React Form Components

June 27, 2016 by @donavon javascript react

We’ve all looked at sample code on how to implement forms in React. But in this article, I’m going to walk you through the three types of form components and explain the difference. I wouldn’t be surprised if many of you didn’t even know there were different kinds as it’s not something discussed that often.

I’m going to talk in particular about a Sign-In form. In the simplest case, we have three elements: a username or email address input, a password input, and a submit button.

Types of React Form components

There are three types of form components in React:

  1. Controlled/Stateful
  2. Uncontrolled/Stateful
  3. Uncontrolled/Stateless

Controlled/Stateful Forms

Controlled components that use traditional React classes are Controlled/Stateful components and are when you see in most examples on the Interwebs. A typical example might look like this:

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As you can see, there are onChange handlers on each of the form elements. We save the values for each element in state, which re-renders the form with the value= for each element.

That’s why they are called “controlled”, as we manage (or control) the state of the form elements. Any form element with a value is considered to be controlled. And because they are ES6 classes, they are “stateful”.

But Controlled/Stateful have one major flaw: they fail when using Safari or Chrome Mobile and “autofill”. Autofill is you probably know, is the feature where the browser automatically fill in username/password information for you. The problem with the browser mentioned previously is that when they fill in the value, they fail to fire an onChange event (see the issue filed on the React repo).

And as you can see in our last example, this defeats the whole idea of the application holding the state. You end up losing the user’s input and that’s a horrible experience.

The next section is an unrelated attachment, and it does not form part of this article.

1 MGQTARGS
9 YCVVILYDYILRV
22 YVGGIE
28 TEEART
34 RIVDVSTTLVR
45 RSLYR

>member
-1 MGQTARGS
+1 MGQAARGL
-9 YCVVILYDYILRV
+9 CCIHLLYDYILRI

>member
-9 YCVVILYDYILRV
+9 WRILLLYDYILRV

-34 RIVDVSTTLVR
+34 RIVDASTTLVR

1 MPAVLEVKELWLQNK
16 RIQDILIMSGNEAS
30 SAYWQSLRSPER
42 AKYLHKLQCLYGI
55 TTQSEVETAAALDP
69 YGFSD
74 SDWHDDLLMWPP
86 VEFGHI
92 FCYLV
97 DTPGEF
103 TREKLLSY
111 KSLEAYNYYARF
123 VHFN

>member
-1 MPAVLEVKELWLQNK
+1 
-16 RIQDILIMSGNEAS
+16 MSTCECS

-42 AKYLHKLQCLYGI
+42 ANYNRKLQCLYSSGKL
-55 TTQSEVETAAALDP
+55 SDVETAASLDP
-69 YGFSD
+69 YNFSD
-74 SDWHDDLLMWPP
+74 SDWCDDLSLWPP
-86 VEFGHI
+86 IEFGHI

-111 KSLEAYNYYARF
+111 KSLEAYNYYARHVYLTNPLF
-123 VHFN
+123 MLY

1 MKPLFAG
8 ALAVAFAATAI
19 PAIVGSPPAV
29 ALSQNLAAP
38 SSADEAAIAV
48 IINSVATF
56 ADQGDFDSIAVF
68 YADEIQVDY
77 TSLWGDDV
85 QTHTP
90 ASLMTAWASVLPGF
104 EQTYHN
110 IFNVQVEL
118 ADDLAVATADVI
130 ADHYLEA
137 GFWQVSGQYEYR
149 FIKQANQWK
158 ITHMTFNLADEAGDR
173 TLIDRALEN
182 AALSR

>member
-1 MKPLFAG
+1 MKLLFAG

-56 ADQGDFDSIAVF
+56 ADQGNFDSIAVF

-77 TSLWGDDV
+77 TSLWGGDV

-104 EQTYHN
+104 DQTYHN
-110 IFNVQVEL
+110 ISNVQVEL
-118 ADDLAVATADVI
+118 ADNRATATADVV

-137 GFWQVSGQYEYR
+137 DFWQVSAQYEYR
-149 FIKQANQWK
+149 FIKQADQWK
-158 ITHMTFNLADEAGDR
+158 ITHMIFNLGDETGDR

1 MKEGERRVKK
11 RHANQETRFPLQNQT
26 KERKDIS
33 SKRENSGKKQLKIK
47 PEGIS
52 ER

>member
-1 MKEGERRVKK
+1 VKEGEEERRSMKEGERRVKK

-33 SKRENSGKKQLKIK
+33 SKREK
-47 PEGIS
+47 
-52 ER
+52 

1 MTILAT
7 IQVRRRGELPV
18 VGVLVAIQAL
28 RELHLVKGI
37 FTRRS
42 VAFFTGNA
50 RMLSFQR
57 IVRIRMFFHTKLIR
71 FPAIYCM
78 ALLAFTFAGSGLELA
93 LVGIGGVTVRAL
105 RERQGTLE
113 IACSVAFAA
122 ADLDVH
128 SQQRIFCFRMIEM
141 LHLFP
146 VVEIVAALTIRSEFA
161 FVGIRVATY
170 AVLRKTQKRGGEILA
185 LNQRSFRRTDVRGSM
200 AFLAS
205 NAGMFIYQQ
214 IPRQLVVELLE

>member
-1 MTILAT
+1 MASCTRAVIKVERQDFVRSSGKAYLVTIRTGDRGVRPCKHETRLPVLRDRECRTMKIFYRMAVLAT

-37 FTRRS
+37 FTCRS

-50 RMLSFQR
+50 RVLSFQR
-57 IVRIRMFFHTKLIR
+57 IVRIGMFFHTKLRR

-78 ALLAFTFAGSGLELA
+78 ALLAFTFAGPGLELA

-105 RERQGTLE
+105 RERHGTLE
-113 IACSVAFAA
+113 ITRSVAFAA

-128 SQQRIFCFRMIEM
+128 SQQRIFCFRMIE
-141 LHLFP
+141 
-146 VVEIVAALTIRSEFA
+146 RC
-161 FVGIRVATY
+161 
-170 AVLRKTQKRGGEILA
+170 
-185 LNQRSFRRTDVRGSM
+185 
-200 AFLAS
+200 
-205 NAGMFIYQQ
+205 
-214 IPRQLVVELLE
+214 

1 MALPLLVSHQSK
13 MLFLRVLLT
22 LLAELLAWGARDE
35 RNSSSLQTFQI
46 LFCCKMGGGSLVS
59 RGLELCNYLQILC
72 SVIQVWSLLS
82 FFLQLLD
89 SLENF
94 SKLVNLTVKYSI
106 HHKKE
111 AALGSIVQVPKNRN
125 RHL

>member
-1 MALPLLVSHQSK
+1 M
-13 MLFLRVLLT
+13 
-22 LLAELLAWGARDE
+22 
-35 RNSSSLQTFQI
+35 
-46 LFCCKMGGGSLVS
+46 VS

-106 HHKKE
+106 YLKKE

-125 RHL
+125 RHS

The solution to this is to use an uncontrolled form.

Uncontrolled/Stateful Forms

Uncontrolled/Stateful forms rely on the DOM to keep the state of each element. They don’t listen for onChange on each element either (which is why they are unaffected by Safari and Chrome’s ~bug~, um, feature). Instead you listen only for onSubmit, at which point you interrogate the DOM directly for the value of each element. But in order to do so, you must keep a ref. Check out this code below and see the difference.

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Check it out! The code is much more straightforward and there is a lot less re-rendering going on as state never changes. In fact, take a look. We don’t use state. This begs the question: If we don’t use state, then why not use a stateless component?

Uncontrolled/Stateless Forms

Stateless Components have been all the rage since React v0.14 and are what the cool kids are using these days. They are simply functions and thus don’t have methods, which means no constructor and no render method either. And because they don’t have methods, they also don’t have lifecycles. They are simple. They abide by the contract that given the same input props, they will render the same output. This makes them highly cachable in future versions of React.

But there’s one problem, stateless components don’t support refs. How then are we to harvest the form data? We do it the old fashioned way, we use the event object that we receive in onSubmit to find the form elements by it’s name. The same way you did it back in the early conestoga days of the web.

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So what type of React form should you use? My recommendation would be to use one of the Uncontrolled types, if only because of the browser issues. Personally, I gravitate towards stateless components because of the potential caching performance benefits. Once you start using stateless components, you won’t want to go back, and your users will be the benefit from a smaller, speedier application. And you will be their hero.